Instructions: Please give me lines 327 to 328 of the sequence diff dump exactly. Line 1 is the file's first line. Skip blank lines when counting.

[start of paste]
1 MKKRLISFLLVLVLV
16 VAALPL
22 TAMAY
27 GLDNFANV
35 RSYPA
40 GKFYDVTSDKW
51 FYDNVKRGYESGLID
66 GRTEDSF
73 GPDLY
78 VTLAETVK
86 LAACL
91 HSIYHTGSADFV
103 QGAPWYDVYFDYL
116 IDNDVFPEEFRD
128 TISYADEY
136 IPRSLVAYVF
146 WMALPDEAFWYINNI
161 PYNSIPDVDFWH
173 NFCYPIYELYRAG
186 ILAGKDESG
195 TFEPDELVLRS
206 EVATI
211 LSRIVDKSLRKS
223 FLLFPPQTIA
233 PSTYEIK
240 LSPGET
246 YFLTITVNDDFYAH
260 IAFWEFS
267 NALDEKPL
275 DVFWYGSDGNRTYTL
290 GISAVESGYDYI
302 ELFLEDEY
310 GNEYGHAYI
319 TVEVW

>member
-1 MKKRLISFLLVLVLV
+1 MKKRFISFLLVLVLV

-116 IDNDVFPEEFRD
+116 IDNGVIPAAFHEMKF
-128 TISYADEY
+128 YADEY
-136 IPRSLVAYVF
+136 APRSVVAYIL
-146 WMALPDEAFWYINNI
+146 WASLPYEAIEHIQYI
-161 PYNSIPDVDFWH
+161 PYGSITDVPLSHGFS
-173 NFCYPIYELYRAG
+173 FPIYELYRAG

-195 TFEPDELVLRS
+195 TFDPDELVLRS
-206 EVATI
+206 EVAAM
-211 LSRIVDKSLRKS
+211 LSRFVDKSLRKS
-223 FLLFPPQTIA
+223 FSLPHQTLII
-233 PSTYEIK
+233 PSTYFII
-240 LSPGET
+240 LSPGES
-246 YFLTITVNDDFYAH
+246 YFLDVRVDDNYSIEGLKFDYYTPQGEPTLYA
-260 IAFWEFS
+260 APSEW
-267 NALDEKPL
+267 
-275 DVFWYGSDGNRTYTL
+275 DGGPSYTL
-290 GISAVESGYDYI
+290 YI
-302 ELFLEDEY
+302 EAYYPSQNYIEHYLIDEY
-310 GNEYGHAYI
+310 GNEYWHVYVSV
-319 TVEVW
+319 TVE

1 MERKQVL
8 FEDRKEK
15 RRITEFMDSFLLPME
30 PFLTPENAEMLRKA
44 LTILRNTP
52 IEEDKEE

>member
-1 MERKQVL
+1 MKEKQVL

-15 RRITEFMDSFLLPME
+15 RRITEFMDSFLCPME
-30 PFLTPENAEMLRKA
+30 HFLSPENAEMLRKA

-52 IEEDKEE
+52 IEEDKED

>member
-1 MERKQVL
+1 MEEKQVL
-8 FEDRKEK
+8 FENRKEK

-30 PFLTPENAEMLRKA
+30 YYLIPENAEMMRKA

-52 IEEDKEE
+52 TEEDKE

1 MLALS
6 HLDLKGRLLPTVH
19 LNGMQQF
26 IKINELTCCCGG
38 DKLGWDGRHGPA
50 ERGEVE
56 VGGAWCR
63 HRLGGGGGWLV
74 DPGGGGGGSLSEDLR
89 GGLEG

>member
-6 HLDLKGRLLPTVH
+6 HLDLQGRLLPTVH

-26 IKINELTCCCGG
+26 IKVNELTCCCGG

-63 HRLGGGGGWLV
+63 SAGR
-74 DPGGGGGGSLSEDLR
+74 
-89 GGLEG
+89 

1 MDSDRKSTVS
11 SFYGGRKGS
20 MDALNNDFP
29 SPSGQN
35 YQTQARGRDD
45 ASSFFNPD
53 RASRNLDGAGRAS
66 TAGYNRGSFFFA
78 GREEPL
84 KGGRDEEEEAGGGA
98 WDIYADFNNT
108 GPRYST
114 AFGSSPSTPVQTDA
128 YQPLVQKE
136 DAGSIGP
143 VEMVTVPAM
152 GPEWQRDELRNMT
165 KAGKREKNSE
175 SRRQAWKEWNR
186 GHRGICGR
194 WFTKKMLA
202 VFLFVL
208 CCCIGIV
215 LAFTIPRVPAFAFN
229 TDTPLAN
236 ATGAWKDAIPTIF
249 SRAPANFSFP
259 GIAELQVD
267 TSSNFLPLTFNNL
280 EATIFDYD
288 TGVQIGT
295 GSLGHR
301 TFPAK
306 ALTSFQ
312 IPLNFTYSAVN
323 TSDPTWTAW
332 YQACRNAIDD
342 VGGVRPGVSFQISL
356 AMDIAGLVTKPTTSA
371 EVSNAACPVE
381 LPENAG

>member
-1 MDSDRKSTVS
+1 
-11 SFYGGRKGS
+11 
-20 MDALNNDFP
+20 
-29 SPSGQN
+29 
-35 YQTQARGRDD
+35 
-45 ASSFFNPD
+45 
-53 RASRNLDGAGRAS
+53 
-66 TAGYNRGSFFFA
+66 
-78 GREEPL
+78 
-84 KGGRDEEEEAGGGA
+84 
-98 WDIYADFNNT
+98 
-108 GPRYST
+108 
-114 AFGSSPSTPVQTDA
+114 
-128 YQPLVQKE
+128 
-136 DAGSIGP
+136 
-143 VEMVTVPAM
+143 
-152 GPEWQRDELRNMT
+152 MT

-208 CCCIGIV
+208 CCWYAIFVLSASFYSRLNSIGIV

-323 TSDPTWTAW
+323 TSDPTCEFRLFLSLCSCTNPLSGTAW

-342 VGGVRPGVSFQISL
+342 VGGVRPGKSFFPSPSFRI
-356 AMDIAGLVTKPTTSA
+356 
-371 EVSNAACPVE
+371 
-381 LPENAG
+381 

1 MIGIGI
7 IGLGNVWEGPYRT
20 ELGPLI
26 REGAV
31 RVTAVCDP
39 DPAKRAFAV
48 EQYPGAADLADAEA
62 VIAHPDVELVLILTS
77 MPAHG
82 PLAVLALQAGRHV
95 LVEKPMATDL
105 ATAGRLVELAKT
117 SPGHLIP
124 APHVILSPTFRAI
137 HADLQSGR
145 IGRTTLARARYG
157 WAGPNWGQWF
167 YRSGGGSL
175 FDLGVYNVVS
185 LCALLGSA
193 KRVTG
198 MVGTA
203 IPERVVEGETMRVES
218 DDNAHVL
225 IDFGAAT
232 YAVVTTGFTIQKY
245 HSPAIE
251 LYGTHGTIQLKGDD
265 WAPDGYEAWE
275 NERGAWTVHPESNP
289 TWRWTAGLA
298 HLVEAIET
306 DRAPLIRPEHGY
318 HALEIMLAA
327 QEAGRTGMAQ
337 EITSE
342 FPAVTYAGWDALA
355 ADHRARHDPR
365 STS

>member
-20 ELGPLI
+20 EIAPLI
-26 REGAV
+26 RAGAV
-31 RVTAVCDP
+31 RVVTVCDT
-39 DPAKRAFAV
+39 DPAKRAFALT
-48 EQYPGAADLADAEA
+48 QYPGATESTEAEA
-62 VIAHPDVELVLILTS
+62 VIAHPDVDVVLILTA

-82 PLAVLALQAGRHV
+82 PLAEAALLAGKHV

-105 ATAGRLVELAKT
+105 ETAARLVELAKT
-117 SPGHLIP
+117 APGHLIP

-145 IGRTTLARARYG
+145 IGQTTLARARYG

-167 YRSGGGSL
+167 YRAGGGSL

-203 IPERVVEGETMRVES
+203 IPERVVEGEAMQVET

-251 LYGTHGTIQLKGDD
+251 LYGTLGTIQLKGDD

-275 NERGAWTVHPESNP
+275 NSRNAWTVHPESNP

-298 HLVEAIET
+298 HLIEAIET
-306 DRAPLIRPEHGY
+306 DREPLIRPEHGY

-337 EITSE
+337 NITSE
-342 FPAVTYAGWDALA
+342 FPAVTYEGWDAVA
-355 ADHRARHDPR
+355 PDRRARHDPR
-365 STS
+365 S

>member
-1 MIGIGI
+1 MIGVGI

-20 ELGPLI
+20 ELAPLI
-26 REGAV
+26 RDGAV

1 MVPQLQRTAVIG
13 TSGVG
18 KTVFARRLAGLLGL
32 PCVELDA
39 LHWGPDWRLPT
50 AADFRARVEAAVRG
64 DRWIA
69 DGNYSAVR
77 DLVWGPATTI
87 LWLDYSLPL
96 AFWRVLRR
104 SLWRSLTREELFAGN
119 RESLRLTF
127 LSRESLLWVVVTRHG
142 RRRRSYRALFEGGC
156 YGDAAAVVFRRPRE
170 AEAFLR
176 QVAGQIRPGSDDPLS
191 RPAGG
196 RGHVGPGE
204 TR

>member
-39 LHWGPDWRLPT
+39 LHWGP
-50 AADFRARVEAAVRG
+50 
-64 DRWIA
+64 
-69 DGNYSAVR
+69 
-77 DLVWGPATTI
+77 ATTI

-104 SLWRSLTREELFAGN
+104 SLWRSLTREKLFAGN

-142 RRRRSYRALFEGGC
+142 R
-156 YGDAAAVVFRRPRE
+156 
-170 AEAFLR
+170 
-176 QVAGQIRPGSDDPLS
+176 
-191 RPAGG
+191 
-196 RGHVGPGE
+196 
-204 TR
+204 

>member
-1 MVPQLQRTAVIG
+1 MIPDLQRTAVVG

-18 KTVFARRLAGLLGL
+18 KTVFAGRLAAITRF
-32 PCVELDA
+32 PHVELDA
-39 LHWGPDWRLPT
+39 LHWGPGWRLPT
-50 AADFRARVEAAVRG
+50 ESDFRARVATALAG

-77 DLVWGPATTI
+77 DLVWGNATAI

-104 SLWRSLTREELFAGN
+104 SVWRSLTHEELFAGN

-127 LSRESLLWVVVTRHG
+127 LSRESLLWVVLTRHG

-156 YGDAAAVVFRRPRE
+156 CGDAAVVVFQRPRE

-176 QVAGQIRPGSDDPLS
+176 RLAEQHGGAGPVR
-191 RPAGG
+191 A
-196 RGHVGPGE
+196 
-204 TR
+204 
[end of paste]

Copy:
+69 
-77 DLVWGPATTI